In an effort to reduce the number of injuries and deaths associated with backover incidents, the National Highway Traffic Safety Administration (NHTSA) plans to announce a requirement to put rearview cameras in all passenger vehicles by 2014.
In a preliminary version of the mandate circulated for public comment, regulators predicted that adding the cameras and viewing screens will cost the auto industry as much as $2.7 billion a year, or $160 to $200 a vehicle.
At least some of the cost is expected to be passed on to consumers through higher prices.
But regulators say that 95 to 112 deaths and as many as 8,374 injuries could be avoided each year by eliminating the wide blind spot behind a vehicle. Government statistics indicate that 228 people of all ages — 44 percent of whom are under age 5 — die every year in backover accidents involving passenger vehicles. About 17,000 people a year are injured in such accidents.
Safety advocates say a mandatory camera is long overdue. “We wouldn’t buy a car if we couldn’t see 30 or 40 feet going forward,” Janette Fennell the founder of KidsAndCars.org, a national child safety organization, stated to the New York Times. “We’re taking this big lethal weapon going in reverse, and we can’t see.”
According to the organization’s website, each year thousands of children are either injured or killed because a driver backing up didn’t see them. In the US, fifty children are involved in backover incident each week and in over 70% of these incidents a parent or close relative is behind the wheel.
Automakers began offering backup cameras only about a decade ago, by using the in-dash navigation screens that had become popular on luxury models. The feature has become increasingly popular as companies found more inexpensive ways to display camera images to a sherry99driver, such as on a screen hidden in the rearview mirror.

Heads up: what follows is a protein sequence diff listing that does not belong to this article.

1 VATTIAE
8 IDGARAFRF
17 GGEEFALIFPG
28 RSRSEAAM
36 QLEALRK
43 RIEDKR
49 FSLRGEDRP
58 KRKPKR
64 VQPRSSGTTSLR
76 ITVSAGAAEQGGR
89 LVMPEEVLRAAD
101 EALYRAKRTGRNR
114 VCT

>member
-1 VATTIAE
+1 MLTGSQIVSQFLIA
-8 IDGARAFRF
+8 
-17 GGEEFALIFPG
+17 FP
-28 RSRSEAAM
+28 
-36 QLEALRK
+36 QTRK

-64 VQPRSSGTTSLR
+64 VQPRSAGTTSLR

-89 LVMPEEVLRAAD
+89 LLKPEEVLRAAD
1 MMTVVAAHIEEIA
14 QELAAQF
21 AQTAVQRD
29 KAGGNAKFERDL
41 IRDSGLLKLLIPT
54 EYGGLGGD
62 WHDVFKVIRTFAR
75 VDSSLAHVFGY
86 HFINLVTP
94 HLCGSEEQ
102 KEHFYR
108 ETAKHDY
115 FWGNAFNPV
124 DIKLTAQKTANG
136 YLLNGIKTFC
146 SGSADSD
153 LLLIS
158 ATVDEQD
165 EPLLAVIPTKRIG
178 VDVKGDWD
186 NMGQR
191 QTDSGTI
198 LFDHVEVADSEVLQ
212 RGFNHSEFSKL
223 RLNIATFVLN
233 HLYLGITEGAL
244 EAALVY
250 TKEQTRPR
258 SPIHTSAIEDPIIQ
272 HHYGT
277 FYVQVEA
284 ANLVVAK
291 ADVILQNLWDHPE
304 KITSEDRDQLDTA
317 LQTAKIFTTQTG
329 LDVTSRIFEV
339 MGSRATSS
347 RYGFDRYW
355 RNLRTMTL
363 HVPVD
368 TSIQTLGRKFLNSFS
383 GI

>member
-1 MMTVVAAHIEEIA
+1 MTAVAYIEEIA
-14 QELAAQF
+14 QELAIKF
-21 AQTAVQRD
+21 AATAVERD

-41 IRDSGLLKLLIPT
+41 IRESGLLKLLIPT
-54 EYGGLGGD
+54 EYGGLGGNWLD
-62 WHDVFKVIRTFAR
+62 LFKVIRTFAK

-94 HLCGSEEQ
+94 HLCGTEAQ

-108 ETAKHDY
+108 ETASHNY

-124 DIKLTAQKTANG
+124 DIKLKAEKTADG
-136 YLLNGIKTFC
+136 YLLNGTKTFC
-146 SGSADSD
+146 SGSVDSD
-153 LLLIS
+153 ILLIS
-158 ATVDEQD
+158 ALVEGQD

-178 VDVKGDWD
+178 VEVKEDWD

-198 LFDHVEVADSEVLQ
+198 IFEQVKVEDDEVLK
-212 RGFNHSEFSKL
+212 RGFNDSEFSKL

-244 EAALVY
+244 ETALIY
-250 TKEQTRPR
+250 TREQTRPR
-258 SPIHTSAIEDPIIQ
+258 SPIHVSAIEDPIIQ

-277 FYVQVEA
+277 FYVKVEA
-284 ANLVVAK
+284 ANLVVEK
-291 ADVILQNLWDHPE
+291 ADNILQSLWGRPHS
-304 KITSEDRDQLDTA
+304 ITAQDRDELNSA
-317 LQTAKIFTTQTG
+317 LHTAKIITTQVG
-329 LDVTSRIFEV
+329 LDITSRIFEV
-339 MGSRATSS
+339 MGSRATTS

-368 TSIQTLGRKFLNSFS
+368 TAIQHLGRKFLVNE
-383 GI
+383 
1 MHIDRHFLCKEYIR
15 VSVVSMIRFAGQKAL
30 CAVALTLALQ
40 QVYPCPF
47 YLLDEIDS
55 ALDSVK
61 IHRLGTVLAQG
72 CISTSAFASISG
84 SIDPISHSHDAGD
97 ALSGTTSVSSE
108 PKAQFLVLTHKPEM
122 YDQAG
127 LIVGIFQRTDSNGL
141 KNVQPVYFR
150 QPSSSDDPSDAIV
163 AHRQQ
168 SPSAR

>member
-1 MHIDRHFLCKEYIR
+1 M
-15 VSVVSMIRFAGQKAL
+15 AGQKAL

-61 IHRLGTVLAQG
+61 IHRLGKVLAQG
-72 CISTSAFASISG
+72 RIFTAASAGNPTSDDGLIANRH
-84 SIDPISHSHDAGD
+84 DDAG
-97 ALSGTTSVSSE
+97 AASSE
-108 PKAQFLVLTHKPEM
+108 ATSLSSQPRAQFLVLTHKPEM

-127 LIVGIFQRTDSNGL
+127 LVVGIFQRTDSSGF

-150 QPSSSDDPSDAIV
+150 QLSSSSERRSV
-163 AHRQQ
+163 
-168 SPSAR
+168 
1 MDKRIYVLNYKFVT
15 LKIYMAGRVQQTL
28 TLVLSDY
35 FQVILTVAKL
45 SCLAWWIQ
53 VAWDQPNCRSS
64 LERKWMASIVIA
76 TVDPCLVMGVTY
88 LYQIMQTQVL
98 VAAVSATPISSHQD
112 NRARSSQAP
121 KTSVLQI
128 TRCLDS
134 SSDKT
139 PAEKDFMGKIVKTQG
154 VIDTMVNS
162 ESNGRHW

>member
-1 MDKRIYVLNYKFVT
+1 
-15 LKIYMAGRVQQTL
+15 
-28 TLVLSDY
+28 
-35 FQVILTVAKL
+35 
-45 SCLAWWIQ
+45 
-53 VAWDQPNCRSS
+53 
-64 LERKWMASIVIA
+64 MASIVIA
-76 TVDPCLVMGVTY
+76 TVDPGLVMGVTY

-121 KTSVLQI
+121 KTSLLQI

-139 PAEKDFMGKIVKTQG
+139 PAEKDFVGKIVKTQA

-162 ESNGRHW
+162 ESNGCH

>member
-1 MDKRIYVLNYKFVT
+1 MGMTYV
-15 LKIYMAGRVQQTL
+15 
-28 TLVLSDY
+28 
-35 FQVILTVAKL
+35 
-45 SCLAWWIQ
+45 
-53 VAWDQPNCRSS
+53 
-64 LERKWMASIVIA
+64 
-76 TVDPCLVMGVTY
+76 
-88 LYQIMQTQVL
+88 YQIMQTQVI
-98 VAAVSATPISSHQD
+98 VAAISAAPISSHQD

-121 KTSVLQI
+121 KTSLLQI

For the 2012 model year, 45 percent of vehicles offer a rearview camera as standard equipment, according to the automotive research Web site Edmunds.com. It is an optional feature on 23 percent of models as reported by the New York Times.
Regulators studied other ways of improving rear visibility, including the beeping radar-based sensors that many vehicles already offer. But they determined that the sensors often did not detect moving people, especially children. Drivers also responded better to the camera image than the audio alerts, they said.
As reported by the New York Times, “Video camera-based systems are by far the most comprehensive and cost-effective currently available solution for reducing backover crashes, fatalities and injuries,” the N.H.T.S.A. said.